For the last 15 years, she has been volunteering, participating in research, educational working groups and contributing to the preparation of more than 40 oral presentations (including keynote speeches), 43 workshops and 37 poster presentations, in national and international conferences (e.g., WONCA Europe, WONCA World, SIAP, EGPRN, EURACT, EURIPA, VdGM Forum, Medicine 2.0, Med-e-Tel, Health 2.0 etc.). The list of presentations is available on request.
Her areas of interested encompass primary care, medical education, family violence, public health, leadership, social media, emergencies, rural medicine and quality. In May 2016, she joined the research group on Self-Regulation and Health at the University of Luxembourg as a Doctoral Researcher under the supervision of Prof. Dr Vögele and co-supervised by Prof. Feder. She is currently developing her PhD project focusing on Family Violence and Medical Education.
In a personal level, Raquel has a multicultural patchwork family, she is married, mother of two kids and living currently in Luxembourg. She enjoys traveling, nature, hiking, art, music, poetry, friends and above all the things, she loves writing.
Keynote Title: Home care, Palliative care (coordination)ABSTRACT
As the medical needs of people are expected to increase substantially in the immediate future, health care policymakers and providers must rethink the currant modal of providing health care. Two hundred years after the modern hospital revolution, started by pioneers such as Florence Nightingale, the pendulum of place of care, is slowly shifting from the hospitals and clinics, back to our patients homes. Just like the biggest taxi company in the world has no taxi cars of its own (Ubber) and the biggest hotel company in the world has no hotel rooms of its own (Airbnb), so will the largest hospitals in the world, in the vary near future, have no hospital beds of their own. Health care is going back home, or rather to the homes of our patients. It is true for end of life care as it is for acute care. As primary health care providers we must re-define our role in this revolution. This process involves both the macro elements of care coordination, but also the micro process of learning all over again the art of taking care of people in their own home without them having the feeling that we have 'invaded their castles'. We call it 'Being a Professional Guest'. Because even though, it's still about patients, health care providers and medicine-they are not the same patients they were 200 years ago, we are not the same health care providers and it is certainly not the same medicine.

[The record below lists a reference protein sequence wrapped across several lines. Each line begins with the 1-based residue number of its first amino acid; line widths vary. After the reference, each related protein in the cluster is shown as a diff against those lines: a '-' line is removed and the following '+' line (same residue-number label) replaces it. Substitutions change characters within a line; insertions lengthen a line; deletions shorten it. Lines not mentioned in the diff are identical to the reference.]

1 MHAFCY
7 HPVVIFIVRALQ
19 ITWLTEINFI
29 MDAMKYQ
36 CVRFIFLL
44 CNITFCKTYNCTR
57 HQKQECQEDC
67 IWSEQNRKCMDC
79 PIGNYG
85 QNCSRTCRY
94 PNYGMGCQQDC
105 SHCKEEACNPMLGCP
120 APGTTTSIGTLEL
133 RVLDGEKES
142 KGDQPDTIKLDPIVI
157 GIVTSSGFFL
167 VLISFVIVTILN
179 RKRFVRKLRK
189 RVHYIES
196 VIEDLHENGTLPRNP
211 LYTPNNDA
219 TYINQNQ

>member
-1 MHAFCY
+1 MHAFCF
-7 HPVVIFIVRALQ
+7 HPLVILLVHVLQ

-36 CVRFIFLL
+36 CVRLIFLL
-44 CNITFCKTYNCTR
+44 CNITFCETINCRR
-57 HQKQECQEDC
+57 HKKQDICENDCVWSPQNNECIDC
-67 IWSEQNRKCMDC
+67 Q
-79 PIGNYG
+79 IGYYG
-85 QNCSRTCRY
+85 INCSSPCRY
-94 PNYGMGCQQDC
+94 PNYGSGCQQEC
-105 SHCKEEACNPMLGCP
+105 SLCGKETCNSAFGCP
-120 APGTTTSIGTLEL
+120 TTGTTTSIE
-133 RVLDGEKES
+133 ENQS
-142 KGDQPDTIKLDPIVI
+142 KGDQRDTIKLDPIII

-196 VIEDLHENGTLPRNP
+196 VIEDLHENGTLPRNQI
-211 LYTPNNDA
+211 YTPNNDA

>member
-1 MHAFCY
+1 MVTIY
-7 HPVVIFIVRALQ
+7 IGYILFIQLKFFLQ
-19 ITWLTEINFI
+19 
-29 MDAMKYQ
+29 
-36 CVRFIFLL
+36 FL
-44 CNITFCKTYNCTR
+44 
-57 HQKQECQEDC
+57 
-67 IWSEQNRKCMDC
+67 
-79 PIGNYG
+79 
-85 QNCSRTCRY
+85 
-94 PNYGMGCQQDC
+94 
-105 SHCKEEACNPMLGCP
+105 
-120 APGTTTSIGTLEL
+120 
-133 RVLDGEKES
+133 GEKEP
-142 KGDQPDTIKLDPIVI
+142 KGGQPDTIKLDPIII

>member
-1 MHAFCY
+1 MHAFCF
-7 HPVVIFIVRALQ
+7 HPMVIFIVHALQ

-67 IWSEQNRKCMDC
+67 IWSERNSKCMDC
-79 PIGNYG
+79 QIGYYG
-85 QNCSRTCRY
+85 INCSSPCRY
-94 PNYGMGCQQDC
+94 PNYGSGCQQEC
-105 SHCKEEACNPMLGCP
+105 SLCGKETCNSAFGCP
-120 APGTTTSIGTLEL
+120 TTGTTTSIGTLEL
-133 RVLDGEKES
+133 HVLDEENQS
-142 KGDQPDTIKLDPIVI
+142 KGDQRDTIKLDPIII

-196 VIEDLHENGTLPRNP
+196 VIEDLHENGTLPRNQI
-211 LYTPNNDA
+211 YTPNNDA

Dr. Ron Sabar MD MBAMedical Director, Sabar Health
Dr. Ron Sabar received his MD from Ben-Gurion University Medical School in Israel, and his MBA from INSEAD Fontainebleau, France. He is a specialist in Family Medicine and Palliative Medicine. Dr. Sabar headed the Master’s program in Health Administration in the Recanati Business School, Tel Aviv University.
In 2005, Dr. Sabar founded Sabar Health Ltd. To date, this is the most comprehensive, nation-wide home hospital service in Israel, which provides simultaneous care for approximately 1000 patients. The service has several distinct home-wards: Acute Care, Rehabilitation, Hospice, Dementia, Complex Wound Care and Psychiatry. Sabar Health is a private company that provides a public service, covered by national health insurance. The company’s approach to patient and family care in the home is rooted in respect for individual choice. This approach was reflected in Dr. Sabar’s 2014 TedMed Talk: "The right to die healed, if not cured."
Dr. Sabar is a renowned leader and pioneer in home hospitalization, palliative care and home hospice services. He frequently participates in ministerial and national committees. Dr. Sabar has also served as consultant for several foreign health ministries.
In addition to his professional work, Dr. Sabar is also an avid hiker, and loves trekking and exploring the great outdoors.
Donald Li, Norbert Donner-Banzhoff, Jonah Yaphe
Keynote Title: Discussion with “Davos Style” - New technologies, commercialisation (Continuity) statements and panel discussion with moderator